Vet Care for Dogs, Cats and Many Other Animals

Snake Health: Symptoms To Look For

by Calvin Newman

Like with all animals, snakes can sometimes get sick. If your snake is feeling under the weather, there are some warning signs he or she will exhibit. In some cases, there is something you might be able to change about your snake's environment to make it healthier, but there are other cases where you may need to bring your snake to a vet with experience taking care of snakes.


Pay close attention to your snake's behavior. A snake that is healthy will engage in consistent behavior, while a snake that is behaving out of the ordinary might be confused or may be sick and trying to protect itself. Sick snakes will try to hide or bury themselves. Pay attention to how much your snake normally eats. If your snake begins to eat a lot less than normal, this can be a warning sign that there's something wrong with it.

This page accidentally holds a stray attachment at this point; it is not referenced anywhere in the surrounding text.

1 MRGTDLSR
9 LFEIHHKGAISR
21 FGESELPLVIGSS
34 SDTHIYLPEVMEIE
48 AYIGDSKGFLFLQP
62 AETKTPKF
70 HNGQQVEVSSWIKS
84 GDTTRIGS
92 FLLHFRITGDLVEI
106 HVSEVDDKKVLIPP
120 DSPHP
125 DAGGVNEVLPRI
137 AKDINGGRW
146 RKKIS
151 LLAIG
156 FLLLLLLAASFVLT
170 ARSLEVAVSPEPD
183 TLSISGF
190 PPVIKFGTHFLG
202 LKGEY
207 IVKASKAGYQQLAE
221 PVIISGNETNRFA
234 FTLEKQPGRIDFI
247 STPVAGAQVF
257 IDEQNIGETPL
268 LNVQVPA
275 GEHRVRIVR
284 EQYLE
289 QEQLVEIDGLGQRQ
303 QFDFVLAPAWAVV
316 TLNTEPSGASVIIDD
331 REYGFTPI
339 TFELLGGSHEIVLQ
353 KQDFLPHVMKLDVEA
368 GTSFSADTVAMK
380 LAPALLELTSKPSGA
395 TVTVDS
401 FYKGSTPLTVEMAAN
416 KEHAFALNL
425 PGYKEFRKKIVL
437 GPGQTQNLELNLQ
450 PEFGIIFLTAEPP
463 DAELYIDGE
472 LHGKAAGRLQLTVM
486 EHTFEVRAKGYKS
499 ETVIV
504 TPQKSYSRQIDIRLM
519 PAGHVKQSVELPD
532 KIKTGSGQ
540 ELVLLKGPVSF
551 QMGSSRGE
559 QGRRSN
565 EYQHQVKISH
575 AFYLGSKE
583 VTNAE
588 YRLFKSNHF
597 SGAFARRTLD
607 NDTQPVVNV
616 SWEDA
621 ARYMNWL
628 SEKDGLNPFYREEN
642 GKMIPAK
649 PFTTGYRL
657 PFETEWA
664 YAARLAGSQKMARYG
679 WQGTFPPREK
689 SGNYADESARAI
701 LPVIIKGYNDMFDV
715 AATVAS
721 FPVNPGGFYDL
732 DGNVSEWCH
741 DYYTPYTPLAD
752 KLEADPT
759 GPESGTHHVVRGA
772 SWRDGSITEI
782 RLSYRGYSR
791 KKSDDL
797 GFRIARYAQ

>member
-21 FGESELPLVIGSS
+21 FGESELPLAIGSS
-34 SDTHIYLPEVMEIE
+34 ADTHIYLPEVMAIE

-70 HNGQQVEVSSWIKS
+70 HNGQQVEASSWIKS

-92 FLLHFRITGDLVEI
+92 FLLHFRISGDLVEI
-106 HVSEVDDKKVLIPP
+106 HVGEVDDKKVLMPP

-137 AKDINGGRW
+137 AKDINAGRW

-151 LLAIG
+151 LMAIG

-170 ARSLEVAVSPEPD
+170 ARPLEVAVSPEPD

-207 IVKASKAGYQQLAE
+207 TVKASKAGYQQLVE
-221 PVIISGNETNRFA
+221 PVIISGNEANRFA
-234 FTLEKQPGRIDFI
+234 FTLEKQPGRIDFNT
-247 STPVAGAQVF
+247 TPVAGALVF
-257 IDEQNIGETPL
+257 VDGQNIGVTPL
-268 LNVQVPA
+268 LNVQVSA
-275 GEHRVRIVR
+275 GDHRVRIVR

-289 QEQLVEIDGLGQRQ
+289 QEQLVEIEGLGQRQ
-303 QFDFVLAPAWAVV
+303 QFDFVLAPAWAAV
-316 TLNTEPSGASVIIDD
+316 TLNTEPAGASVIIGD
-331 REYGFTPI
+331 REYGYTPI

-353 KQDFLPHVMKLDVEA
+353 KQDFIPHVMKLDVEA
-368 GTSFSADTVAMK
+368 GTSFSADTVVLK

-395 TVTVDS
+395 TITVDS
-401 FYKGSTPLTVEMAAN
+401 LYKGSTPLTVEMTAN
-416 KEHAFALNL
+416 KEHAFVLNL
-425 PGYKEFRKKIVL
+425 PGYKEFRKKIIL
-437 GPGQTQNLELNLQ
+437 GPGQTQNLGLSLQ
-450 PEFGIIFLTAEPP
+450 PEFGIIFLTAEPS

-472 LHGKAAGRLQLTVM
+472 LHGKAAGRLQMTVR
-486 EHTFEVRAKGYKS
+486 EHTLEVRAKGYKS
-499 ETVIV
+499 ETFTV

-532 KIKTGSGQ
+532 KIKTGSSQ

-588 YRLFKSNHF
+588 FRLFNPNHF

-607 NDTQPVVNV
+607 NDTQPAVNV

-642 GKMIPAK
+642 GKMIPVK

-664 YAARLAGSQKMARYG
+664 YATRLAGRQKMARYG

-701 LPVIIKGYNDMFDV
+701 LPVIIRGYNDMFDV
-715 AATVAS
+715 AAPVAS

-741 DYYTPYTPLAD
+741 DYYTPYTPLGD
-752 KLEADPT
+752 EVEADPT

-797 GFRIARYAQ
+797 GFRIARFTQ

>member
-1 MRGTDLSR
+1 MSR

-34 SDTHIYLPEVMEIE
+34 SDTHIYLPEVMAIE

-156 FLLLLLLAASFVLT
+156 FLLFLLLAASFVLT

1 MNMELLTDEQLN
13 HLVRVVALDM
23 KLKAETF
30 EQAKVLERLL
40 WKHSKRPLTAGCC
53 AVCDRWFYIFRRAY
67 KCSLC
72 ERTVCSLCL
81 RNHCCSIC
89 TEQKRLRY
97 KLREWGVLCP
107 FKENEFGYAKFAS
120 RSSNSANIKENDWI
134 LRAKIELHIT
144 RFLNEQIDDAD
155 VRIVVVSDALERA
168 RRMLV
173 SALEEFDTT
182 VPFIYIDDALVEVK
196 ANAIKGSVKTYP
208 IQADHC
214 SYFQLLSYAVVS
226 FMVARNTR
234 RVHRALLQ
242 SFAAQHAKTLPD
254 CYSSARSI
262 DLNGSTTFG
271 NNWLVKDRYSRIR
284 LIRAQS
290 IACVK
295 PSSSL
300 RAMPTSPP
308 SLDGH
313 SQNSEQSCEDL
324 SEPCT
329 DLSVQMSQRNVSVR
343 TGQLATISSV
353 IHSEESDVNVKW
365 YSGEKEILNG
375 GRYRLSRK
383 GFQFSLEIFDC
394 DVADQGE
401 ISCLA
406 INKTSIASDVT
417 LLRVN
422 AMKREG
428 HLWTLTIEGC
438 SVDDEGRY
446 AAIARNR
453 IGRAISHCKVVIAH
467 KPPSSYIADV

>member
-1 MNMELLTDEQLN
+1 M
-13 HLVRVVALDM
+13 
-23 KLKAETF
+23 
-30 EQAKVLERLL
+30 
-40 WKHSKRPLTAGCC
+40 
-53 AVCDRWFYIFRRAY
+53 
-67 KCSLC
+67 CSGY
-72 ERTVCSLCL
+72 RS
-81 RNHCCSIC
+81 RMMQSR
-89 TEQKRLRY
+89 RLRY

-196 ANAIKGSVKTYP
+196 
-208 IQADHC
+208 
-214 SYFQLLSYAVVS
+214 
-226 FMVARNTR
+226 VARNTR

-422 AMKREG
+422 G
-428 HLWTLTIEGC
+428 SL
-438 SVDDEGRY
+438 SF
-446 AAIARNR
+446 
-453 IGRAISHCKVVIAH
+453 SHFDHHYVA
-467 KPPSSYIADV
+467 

Some snakes that are imported from the wild can suffer from a failure to thrive. This is when the stress of being in a new environment or the new food being fed to the snake causes it to not want to eat. These type of snakes will often pass away and you'll definitely need help from a vet who has worked with these types of snakes. Your snake shouldn't vomit.


The skin of a healthy snake is bright and shiny. If your snake is dehydrated, it will have outwardly directed folds. You may also notice:

  • Blisters
  • Missing scales
  • Swelling
  • Lacerations
  • Ulcers
  • Burns
  • Discharges

If you notice any injuries or anything unusual about your snake's skin, contact a veterinarian hospital for help. Shedding is a normal behavior and typically occurs every 14 days. Smaller snakes shed their entire skin at once, while larger snakes might shed their skin in sections. Normally, a snake should have clear eyes. However, when snakes are shedding their skins, they'll sometimes have eyes that aren't clear. If your snake is having a difficult time shedding or has bits and pieces of skin still attached to him or her, this is a sign of a problem.


Two to three days after your snake has been fed, he or she should make a dropping. If the droppings are runny or red, contact your vet. If your snake is seen by a vet periodically, you'll be less likely to have a medical surprise with your snake.

For more information, reach out to animal hospitals like the Sepulveda Animal Hospital.